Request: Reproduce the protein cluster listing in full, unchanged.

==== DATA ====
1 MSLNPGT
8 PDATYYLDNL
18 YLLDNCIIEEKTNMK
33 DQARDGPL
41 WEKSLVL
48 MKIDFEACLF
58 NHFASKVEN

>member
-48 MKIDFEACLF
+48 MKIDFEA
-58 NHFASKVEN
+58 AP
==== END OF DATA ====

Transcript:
1 MSLNPGT
8 PDATYYLDNL
18 YLLDNCIIEEKTNMK
33 DQARDGPL
41 WEKSLVL
48 MKIDFEACLF
58 NHFASKVEN

>member
-48 MKIDFEACLF
+48 MKIDFEA
-58 NHFASKVEN
+58 AP